posted by Michael Fahlund
Professional liability insurance is essential for art authenticators, appraisers, scholars, artists, curators, and other practitioners in the field of visual art and art history. In today’s increasingly litigious environment, professionals are often subject to lawsuits brought by unhappy clients or other parties who feel they have been harmed by the actions—or inactions—of individuals who worked for them. The financial consequences of such suits, including the costs to defend them, can be devastating. As a result, it is critical that professionals recognize their exposures to financial losses and adopt effective means to deal with them.
Herbert L. Jamison & Co. LLC, a provider of professional liability programs, and Philadelphia Insurance Companies are now offering a comprehensive, affordable professional liability insurance solution to art authenticators to help defend against a damaging financial loss that could occur from alleged mistakes or negligence in conducting professional, fee-based services. Though premiums vary depending on circumstances, the annual premium of one policy—which insures an individual engaged in authenticating works up to $500,000 in value—is $1,000 with a $2,500 deductible.
Several key benefits of this program are:
- Automatic independent-contractor coverage for professional services while acting on the insured’s behalf
- Defense costs in addition to the limit of liability for eligible risks
- Policy coverage for a lawful spouse or domestic partner of the insured, but only for actual or alleged wrongful acts of such individual insured for which said spouse or domestic partner may be liable as the spouse or domestic partner of such insured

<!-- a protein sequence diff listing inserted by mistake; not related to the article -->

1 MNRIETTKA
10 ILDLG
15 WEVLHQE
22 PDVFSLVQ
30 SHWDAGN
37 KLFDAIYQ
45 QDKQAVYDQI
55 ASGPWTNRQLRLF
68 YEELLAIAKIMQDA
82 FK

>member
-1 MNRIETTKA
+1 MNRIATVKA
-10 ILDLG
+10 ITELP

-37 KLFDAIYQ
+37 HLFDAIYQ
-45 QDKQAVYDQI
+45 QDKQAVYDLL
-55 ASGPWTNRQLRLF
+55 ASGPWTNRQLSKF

- Tailored policy to meet the specific need(s) of clients
- Free sixty-day discovery clause
- Worldwide coverage
Sometimes insurance protection is not enough. The art professional must establish and maintain a loss-prevention program that will help minimize the chance of a professional liability claim being brought in the first place. Examples of effective loss-prevention techniques that can be adopted include:
- Establishing the fees and/or billing practices at the beginning of a client relationship
- Using engagement letters, contracts, and other means to precisely identify the scope of the services to be performed
- Keeping written documentation of all activity, including telephone calls, billing calculations, and the like
- Participating in peer reviews, when feasible
- Avoiding situations that present conflicts of interest
- Obtaining appropriate credentials and certifications and taking continuing-education courses to remain current regarding developments in the profession
- Screening new clients carefully and keeping existing clients informed at all times
- Avoiding giving specific warranties and similar performance guarantees
A well-designed combination of insurance and loss prevention will go a long way in managing the potential liabilities that art professionals must face as they deliver their services to their clients.
CAA recommends that interested individuals contact Kevin J. Hill, vice president at Herbert L. Jamison & Co. LLC, at 973-669-2388 or 800-5264766, ext. 2388.